In hindsight, I tried to make a good decision above, but the decision to try (at least as hard as I did) was probably a bad one. I’ve generally always been interested in making better decisions, and these decisions often involve managing resources that are finite. I’m not sure exactly when I first came across the field of behavioural economics, though. The notion of an Econ (a fully rational agent that maximises self-interest) is certainly something I’d come across in high school economics classes. I remember also familiarising myself with quite a number of these cognitive biases when attending talks on personal finance during various past internships – and certainly when reading up on personal finance online.

Misbehaving describes a wide variety of historical research events concerning behavioural economics. This covers its growth from infancy to becoming relatively widely accepted in the mainstream. While some rudimentary knowledge of mathematics is needed to follow the text, I wouldn’t say much background is required. I was fairly familiar with quite a large number of the experiments described, so I would imagine that there might not be that much new content for readers already interested in the field. Nonetheless, there were quite a few new things I came across; I hadn’t heard of the mug experiment [1] used to demonstrate the endowment effect. The analyses of closed-end mutual funds [2] and NFL draft picks were also interesting to read – it was nice to be able to relate knowledge to concrete application.

The book begins with an introduction to how the field came about, describing the author’s observations about human behaviour in practice that contradicted the true behaviour of a rational Econ. These include considering supposedly irrelevant factors (SIFs) like one’s current feelings as relevant; valuing things that one owns (one’s endowment) higher than things one could own, and an imbalance between preference for gains and losses. There was also a relatively more anecdotal list of observations the author made too. I’ve made my own list for things I’ve done in the past, and clearly do suffer from a number of these inconsistencies as well:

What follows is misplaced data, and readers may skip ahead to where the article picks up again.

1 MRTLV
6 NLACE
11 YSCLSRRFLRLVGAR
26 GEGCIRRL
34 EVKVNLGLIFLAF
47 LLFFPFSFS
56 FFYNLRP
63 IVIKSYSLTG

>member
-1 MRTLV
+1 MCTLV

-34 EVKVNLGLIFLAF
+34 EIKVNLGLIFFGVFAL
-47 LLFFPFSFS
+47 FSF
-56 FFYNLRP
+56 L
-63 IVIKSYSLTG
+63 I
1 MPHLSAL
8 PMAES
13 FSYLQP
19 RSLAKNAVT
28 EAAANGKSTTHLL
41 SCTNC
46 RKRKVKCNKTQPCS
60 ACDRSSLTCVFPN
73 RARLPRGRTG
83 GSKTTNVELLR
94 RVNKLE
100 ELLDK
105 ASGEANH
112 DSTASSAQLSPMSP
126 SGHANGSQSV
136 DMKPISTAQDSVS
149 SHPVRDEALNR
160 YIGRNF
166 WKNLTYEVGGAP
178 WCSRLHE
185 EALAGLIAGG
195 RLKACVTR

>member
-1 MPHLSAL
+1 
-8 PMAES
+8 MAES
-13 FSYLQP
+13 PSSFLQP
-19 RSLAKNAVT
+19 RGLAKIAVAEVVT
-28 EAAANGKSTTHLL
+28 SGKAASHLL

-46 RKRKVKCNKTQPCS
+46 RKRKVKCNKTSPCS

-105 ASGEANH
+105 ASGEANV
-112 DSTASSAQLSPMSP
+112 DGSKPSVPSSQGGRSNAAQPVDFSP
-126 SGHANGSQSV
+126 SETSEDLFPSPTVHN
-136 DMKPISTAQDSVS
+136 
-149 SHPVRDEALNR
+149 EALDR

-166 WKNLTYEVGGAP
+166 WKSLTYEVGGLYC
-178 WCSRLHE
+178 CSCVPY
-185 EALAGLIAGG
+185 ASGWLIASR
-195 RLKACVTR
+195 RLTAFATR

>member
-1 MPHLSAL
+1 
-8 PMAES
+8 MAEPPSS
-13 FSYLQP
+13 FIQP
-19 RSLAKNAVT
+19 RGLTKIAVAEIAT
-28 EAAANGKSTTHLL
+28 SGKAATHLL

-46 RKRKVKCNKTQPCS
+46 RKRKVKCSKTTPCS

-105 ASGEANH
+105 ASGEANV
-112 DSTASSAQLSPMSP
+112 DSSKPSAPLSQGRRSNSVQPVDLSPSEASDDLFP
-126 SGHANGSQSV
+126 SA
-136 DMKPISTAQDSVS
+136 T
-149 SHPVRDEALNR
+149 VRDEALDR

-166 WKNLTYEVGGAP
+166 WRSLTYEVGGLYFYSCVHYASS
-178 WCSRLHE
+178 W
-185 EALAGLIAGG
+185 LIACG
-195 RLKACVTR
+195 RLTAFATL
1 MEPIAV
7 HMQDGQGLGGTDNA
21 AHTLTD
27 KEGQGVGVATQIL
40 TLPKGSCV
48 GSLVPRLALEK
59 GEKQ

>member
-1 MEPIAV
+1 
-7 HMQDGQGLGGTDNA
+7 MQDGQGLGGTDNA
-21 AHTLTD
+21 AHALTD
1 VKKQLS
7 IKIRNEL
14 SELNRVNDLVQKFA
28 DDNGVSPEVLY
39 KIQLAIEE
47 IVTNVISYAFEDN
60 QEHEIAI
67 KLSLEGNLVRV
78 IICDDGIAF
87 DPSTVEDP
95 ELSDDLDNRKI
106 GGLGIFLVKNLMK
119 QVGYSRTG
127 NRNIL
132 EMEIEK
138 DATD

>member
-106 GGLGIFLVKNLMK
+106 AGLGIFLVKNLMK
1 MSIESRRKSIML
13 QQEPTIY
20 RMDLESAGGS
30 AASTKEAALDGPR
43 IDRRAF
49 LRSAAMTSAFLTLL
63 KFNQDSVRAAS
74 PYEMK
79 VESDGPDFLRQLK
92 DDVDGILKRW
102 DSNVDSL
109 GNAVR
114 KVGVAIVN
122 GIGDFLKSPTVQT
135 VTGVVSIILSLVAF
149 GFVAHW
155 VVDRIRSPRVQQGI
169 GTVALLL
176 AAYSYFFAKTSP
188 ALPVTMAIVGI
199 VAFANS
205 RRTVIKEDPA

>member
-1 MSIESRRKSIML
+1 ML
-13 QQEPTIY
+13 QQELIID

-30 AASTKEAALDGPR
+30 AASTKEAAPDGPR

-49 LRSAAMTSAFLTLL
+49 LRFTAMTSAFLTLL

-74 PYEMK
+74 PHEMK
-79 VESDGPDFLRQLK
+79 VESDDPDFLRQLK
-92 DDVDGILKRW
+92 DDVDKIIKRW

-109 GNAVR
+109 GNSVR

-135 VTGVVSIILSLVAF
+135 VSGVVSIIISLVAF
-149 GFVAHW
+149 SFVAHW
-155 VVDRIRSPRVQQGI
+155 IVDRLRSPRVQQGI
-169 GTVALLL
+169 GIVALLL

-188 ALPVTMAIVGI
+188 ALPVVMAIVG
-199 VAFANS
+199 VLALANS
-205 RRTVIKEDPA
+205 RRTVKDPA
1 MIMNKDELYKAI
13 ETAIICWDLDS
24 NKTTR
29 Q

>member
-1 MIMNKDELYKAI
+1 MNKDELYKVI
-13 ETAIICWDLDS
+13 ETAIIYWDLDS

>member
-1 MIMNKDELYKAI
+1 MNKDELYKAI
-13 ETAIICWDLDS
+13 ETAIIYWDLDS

• The introductory example. (What’s the value of an hour?)
• The returns from my mutual funds come from both capital gains and dividends. So far at least, I’ve always been reinvesting all dividends. Yet, I feel happy when a dividend comes in. (Dividends are taxed more harshly than capital gains.)
• I’m much happier receiving a gift that someone has picked out for me than if the person gave me the cash and suggested that I might be interested in buying the gift with the cash. (I can replicate the first scenario in the second, and I also have more choices.)

From there, a variety of topics are presented in a largely topical and somewhat vaguely chronological idea. I think my complaint that I found a substantial portion of the material to already be familiar was largely in sections II (“Mental Accounting”) and III (“Self-Control”), perhaps because these are the relatively common examples people with some interest in the field are likely to come across first. The later sections get more interesting. Section VI (“Finance”) played well with my own interest in personal finance; Section VII (“Helping Out”) discusses practical applications of using insights from behavioural finance to ‘nudge’ people to make better decisions regarding their own finances… or complying with tax law.

The book ends with the author outlining hopes for how behavioural economics could continue to grow in relevance, discussing fledgling work in education. There is also an interesting section where the author dispenses some advice for life in general, based on his work in behavioural economics (specifically: make observations, collect data, and be willing to speak up).

While models should indeed account for important variables, I’m not sure I necessarily agree that these factors should be consistent over time, mainly because I think individuals can learn and within certain bounds optimise their own behaviour, though not to the point of being a hyper-rational Econ. Although in chapter 6 (“The Gauntlet”) it is claimed that learning how to make many high-stakes decisions is difficult because we don’t get many attempts at them, I think some of the decision-making skills are transferable. I might not get to make many decisions buying houses, and there certainly are aspects about buying a house that are peculiar to the task itself – yet, learning to learn about relevant considerations for the domain (as I already do with consumer electronics), plan how one’s cash flow is going to work (as I already do with regular investment into mutual funds) and being more aware of possible cognitive biases (relevant in almost all decisions) all seem to be helpful.

I enjoyed the book as a whole; it was a pretty engrossing read on my flight from Singapore to London. It held my attention for at least a good three or four continuous hours on that plane, and I was eager to finish reading the book when I landed in London. I’d recommend it as a good read, though as this is written to a fairly general audience readers who already have substantial knowledge of the field might find there not to be as much fresh content.